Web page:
Mary Shelley first published Frankenstein anonymously on New Year’s Day in 1818. Only 500 copies were printed in the first run, but two centuries later the tale remains an enduring cultural phenomenon. Frankenstein, The First 200 Years is an exhaustive investigation of the origins of the story and the myriad interpretations from gothic theatre to racy slapstick films.
Across 208 pages, author Christopher Frayling follows the tale from the 19th Century to the present day, and alongside in-depth writing, the book contains visual essays documenting the way that Frankenstein has appeared throughout the years. Inside you can find examples of the film and stage versions of the story, the books and comics that it inspired and a facsimile of the original manuscript for the ‘creation scene’.
Frankenstein was cited as “perhaps the foulest toadstool that has yet sprung up form the reeking dunghill of the present time,” by one critic when it was first released, but despite its critics went on to inspire over 90 film adaptations between 1931 and 2016. Frayling’s book charts the aesthetic evolution of Frankenstein’s monster and it’s cultural significance to the present day. “The real creation myth of modern times – the era of genetic engineering, three-parent babies, nanotechnology, artificial intelligence, robotics and singularity, human/animal interfaces and secularism– is no longer Adam and Eve in the Garden of Eden,” says the publisher RAP. “The creation myth is Frankenstein.”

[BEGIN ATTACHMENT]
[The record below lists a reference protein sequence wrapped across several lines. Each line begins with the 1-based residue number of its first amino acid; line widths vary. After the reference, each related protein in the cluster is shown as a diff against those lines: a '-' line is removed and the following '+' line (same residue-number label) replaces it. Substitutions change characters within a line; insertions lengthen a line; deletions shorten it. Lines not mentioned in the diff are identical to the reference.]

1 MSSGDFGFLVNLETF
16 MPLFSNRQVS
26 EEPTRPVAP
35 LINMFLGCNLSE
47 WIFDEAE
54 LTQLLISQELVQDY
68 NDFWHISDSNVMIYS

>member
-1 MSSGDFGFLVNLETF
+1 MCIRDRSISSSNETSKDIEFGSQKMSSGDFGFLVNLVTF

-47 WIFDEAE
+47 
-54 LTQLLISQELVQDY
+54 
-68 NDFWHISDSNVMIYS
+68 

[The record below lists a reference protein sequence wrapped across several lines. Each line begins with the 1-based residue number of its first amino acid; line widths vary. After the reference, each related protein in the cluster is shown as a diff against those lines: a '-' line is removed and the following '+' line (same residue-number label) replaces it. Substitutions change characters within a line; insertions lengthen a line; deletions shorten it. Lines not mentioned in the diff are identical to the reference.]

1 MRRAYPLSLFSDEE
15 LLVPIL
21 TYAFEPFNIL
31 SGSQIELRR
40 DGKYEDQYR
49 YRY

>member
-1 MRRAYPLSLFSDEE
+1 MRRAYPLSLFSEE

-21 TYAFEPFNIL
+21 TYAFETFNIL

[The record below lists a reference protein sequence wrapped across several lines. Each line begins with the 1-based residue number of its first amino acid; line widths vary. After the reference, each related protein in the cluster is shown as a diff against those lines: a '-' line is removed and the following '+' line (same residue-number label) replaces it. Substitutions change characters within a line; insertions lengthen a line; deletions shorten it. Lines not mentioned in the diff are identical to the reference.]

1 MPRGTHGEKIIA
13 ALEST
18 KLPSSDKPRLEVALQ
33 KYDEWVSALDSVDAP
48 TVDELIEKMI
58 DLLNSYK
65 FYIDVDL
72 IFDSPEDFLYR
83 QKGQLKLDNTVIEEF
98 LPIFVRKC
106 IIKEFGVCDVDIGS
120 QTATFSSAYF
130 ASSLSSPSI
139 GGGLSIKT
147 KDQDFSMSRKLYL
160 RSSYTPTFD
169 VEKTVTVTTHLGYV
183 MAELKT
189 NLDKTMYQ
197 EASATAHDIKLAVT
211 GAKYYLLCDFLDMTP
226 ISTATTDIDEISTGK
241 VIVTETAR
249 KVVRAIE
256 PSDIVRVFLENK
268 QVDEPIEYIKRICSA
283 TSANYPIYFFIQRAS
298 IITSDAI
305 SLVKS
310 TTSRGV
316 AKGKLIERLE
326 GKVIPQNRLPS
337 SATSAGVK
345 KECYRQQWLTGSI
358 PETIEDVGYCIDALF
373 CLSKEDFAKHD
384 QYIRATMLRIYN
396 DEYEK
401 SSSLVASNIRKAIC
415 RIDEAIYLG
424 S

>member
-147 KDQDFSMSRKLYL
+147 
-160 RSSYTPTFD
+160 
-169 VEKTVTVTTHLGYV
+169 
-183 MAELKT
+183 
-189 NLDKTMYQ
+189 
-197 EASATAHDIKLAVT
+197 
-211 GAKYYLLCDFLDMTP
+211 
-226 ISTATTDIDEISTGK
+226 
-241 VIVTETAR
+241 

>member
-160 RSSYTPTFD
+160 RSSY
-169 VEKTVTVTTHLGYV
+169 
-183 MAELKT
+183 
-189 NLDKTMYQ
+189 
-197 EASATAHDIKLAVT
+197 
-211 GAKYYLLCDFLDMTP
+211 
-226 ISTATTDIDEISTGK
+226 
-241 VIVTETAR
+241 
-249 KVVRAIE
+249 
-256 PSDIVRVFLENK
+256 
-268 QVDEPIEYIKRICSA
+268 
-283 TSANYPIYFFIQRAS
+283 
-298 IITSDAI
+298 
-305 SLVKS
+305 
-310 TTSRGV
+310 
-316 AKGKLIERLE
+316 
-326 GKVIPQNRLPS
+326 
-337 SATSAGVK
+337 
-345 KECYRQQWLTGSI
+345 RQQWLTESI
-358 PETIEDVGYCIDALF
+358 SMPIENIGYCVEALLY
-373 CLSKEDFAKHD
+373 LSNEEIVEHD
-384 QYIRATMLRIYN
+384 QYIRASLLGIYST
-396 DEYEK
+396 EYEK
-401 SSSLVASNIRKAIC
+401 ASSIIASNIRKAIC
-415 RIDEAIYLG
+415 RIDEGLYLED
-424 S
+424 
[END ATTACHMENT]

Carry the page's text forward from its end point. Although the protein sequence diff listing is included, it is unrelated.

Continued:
- Alice Zoo documents the real day-to-day lives of performers in a travelling circus
- Jenny Schweitzer's latest short is an uplifting account of life in an American retirement home
- Next 2 Nothing is the how-to manual of tips and tricks for any aspiring filmmaker
- Haleigh Mun on finding her own illustrative style rather than trying to be a “cool artist”
- Genuine collaborations inform Swiss design studio Omnigroup's broad practice
- Filmmaker Duncan Cowles on how your own tone of voice can create the best audience reaction
- An egg beats Kylie Jenner to become the most liked Instagram photo... ever
- Mastercard reveals new nameless logo courtesy of Michael Bierut
- Sam Youkilis uses scale, form and colour to challenge the tropes of travel photography
- Betina Du Toit's naturally-beautiful images are “stripped back from the non-essential”
- Giacomo Gambineri on shifting his creative career from graphic designer to illustrator
- Hiroki Nishiyama draws on traditional graphic design techniques in his illustration practice